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Penguins Insider: Depth might be better fit for Stanley Cup playoffs

Chaz Palla | Tribune-Review
The Penguins' Harry Zolnierczyk tries to deflect the puck next to the Blackhawks' Mike Kostka in the first period Monday, Sept. 23, 2013, at Consol Energy Center.

Penguins/NHL Videos

Monday, April 14, 2014, 9:51 p.m.
 

Coach Dan Bylsma ended the regular season Sunday night the way he started training camp in mid-September. He talked about wanting a third line that could score.

The Penguins never really found one during the 82-game tune-up for the Stanley Cup playoffs. The search continues as Bylsma tries to figure out the components that will make up his bottom-six forwards to start an opening-round playoff series against Columbus.

Wingers Harry Zolnierczyk and Chuck Kobasew were recalled for weekend games against Philadelphia and Ottawa. Each was informed by Penguins coaches that playoff lineup spots could be won.

For Zolnierczyk, that meant bringing speed and grit. He finished with three shots and two hits over the two games.

Kobasew, whom Bylsma said rediscovered his scoring touch with 10 goals in 12 games to wrap an AHL assignment, impressed in his one game Sunday. He attempted five shots — three were on net — and was credited with three hits and two blocks.

Neither, either or both could play against Columbus in Game 1 on Wednesday night at Consol Energy Center, Bylsma hinted.

“We've talked about what our lineup might look like given different opponents,” Bylsma said. “We know with the Columbus team we may be looking to have a more rounded third and fourth lines — that speed and maybe having the ability to score a little bit with our third and fourth lines, that maybe it's a factor.

“We'll see.”

Four players are set for bottom-six duty. Brandon Sutter will center a third line that likely will include winger Lee Stempniak. Tanner Glass, another winger, could join them. If not, he will play with forward Craig Adams on the fourth line.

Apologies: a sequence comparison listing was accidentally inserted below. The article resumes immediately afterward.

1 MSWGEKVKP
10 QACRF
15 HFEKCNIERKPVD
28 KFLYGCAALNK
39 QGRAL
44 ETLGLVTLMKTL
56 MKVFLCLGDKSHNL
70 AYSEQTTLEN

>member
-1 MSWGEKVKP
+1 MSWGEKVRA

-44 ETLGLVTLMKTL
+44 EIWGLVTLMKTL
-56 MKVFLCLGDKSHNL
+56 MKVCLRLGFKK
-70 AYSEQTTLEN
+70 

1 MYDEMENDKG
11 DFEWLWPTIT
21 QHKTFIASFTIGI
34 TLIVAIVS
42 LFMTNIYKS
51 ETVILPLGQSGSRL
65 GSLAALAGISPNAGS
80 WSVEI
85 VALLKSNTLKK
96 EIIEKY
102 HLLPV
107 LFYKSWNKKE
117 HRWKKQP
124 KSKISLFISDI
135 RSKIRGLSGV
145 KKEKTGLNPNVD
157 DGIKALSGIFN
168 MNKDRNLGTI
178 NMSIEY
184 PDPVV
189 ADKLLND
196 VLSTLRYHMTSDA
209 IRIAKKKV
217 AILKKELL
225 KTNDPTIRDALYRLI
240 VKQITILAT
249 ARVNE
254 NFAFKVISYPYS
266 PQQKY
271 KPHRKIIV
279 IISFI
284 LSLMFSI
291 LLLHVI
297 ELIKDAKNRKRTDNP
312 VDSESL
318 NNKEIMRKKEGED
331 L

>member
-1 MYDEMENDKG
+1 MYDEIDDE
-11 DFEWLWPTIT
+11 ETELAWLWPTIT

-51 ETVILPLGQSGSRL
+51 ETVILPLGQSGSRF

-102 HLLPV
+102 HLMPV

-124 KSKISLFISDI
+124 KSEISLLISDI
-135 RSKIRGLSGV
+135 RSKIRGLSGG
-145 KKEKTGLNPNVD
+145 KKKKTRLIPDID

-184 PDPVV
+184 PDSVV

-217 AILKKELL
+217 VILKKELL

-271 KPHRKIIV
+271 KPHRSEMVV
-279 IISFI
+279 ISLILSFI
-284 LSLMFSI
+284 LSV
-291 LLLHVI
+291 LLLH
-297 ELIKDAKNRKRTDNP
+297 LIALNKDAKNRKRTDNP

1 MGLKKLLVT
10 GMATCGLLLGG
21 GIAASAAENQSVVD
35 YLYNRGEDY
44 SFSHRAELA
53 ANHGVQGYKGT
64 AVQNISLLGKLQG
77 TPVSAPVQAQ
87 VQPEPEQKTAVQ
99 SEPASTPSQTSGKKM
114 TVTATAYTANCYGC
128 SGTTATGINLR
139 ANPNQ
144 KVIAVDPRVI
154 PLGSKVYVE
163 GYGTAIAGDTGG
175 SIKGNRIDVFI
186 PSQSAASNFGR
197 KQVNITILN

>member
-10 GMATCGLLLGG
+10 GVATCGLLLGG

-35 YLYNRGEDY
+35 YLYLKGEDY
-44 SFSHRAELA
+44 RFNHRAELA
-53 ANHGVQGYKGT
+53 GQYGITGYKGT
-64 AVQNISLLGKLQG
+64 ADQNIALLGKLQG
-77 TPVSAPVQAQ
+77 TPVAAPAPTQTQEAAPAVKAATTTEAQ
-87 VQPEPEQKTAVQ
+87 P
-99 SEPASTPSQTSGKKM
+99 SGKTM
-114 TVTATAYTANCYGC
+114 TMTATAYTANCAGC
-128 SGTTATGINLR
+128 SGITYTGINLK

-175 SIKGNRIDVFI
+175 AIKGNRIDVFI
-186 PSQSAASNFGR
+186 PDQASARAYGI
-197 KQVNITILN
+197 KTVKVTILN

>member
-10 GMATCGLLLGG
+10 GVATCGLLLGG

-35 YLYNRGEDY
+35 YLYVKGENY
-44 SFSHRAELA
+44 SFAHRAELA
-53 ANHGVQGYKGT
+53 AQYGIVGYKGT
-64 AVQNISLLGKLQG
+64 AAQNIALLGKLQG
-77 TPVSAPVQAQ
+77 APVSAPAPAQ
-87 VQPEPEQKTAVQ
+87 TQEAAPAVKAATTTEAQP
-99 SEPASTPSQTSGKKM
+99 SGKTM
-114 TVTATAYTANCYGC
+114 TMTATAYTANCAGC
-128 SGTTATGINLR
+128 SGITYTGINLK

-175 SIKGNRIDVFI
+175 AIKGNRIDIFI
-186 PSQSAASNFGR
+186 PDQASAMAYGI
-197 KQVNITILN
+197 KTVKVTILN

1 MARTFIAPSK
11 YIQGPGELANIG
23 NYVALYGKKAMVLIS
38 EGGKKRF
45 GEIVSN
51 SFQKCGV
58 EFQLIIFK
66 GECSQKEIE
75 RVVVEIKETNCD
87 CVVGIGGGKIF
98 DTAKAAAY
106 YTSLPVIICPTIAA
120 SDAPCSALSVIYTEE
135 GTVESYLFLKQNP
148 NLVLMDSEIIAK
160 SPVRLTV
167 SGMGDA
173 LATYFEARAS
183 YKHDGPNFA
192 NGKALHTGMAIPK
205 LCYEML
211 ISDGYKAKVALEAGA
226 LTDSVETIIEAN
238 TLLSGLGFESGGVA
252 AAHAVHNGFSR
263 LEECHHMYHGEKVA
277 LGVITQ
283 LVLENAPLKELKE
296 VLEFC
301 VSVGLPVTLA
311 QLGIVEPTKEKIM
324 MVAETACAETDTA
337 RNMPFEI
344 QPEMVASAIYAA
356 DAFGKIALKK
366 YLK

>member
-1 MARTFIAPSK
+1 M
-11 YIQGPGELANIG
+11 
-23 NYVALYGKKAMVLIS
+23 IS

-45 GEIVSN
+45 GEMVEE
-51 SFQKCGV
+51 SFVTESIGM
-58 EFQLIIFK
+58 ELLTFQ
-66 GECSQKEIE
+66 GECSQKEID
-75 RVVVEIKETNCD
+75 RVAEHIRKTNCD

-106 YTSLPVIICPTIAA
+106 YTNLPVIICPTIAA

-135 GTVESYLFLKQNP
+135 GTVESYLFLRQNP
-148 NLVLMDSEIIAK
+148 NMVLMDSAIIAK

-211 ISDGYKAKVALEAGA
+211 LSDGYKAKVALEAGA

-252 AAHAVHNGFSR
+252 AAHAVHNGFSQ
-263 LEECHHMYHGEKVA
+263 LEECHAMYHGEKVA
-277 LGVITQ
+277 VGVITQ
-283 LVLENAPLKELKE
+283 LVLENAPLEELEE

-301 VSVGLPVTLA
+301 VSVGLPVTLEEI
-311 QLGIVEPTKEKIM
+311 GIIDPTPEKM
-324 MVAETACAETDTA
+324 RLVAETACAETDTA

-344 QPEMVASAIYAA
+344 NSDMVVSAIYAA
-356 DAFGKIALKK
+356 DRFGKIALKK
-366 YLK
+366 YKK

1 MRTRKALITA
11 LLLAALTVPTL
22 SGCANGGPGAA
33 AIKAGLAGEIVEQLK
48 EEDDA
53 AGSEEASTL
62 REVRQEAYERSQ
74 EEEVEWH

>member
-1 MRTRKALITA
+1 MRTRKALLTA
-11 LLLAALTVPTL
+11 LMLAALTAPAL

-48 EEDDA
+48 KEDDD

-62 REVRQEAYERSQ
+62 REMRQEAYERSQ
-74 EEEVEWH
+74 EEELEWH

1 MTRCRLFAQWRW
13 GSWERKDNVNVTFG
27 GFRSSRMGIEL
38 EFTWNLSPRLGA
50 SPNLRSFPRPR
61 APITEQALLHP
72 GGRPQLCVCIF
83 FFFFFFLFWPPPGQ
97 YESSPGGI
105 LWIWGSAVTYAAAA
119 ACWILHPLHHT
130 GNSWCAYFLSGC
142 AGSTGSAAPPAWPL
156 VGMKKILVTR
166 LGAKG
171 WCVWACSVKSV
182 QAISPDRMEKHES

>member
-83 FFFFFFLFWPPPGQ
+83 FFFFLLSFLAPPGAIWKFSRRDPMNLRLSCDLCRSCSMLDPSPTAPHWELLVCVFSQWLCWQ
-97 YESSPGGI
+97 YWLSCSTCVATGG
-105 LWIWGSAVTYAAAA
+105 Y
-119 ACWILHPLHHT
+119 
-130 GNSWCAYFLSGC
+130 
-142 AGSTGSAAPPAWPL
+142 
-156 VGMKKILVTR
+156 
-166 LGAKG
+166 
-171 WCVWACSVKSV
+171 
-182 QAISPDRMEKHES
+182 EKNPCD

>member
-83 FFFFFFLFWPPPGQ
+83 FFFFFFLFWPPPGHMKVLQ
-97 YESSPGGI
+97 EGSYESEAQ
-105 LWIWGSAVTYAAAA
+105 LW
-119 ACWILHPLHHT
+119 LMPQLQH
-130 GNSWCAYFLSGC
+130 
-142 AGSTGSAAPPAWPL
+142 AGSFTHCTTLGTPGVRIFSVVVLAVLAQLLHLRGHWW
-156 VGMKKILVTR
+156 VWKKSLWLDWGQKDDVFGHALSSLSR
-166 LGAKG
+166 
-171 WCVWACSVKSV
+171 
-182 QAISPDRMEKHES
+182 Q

That leaves two spots open, and more players than Kobasew and Zolnierczyk in the mix.

Wingers Brian Gibbons and Jayson Megna appeared in more than 35 games each and contributed five goals apiece. Both bring speed, which could serve the Penguins well facing a Blue Jackets squad with a similar system that calls for quick puck movement.

Center Joe Vitale, who also can play on the wing, said he expects to be available after missing the final 13 regular-season games because of an abdominal injury. Vitale is not a scorer — one goal in 53 games — but he is the Penguins' second best center on faceoffs, and success in that category should improve the possession battle they mostly lost in the second half.

Also, Bylsma could use defenseman Deryk Engelland on the fourth line. Engelland scored five of his six goals while playing up front. Engelland is a hard-edged player who can grind — elements that could complement well with Adams, especially on the cycle.

Ideal depth among bottom-six forwards is less about players' reputations than their abilities to handle specific roles.

Last postseason, the Penguins were so deep at forward that Jarome Iginla could only crack the top six by playing opposite his natural right wing, and winger Tyler Kennedy — a former 20-goal scorer — spent the opening four playoff games as a healthy scratch. When he did play, it was on a fourth line better suited for a checker.

The Penguins made the Eastern Conference final last postseason and were swept by Boston, and their bottom-six forwards combined for eight goals in 15 games. That squad seemingly was deep, but players were miscast in their roles.

If healthy, that should not be a problem for these Penguins.

Rob Rossi is a staff writer for Trib Total Media. Reach him at rrossi@tribweb.com or via Twitter @RobRossi_Trib.

 

 

 
 


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